Are There Limits for a Sitcom Premise? A Pretty Much Pop Culture Podcast (#47) Discussion and Quiz

Sitcoms provide a form of escapism that doesn't take one to a magical world of possibility, but instead to a basically unchanging, cozy environment with relatable characters engaged in low-stakes conflicts.

So what are the limits on the type of premise that can ground a sitcom? While most of the longest lasting sitcoms have simple set-ups involving friends or co-workers, streaming has led to more serialization and hence wider plot possibilities.

Does this mean that the era of sitcoms has come to an end? Or has the genre just broadened to admit entries like Ricky Gervais' After Life and Derek, Harmon & Roiland's Rick & Morty, Greg Daniels' Upload and Space Force, and Armando Iannucci's Avenue 5?

In this low-stakes, feel-good discussion, Mark, Erica, and Brian also touch on the Parks & Recreation reunion special, Curb Your Enthusiasm, It's Always Sunny in Philadelphia, Community, Modern Family, Red Oaks, The Simpsons, Last Man on Earth, WOOPS!, the stain of Chuck Lorre, and more. Plus a quiz to guess which weird sitcom premises are real and which Mark made up.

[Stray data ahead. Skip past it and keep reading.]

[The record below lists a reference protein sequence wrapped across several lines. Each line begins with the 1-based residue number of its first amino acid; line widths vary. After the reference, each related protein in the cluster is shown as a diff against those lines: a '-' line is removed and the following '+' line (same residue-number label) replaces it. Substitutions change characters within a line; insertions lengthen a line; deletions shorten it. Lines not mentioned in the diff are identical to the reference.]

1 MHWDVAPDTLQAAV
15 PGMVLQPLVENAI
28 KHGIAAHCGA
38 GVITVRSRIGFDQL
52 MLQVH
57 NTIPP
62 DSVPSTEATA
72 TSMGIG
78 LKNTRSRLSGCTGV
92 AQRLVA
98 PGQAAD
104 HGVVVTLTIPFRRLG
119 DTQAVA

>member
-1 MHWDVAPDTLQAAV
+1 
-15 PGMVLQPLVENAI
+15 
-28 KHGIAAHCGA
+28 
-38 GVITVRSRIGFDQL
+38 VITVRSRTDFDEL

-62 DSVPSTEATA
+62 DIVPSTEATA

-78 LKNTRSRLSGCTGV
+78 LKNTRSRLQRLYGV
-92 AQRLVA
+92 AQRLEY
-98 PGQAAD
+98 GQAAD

Incorporate these articles into your situation:

If you enjoy this discussion, check out our previous episodes on Friends and The Good Place.

Learn more at prettymuchpop.com. This episode includes bonus discussion that you can only hear by supporting the podcast at patreon.com/prettymuchpop. This podcast is part of the Partially Examined Life podcast network.

Pretty Much Pop: A Culture Podcast is the first podcast curated by Open Culture. Browse all Pretty Much Pop posts or start with the first episode.


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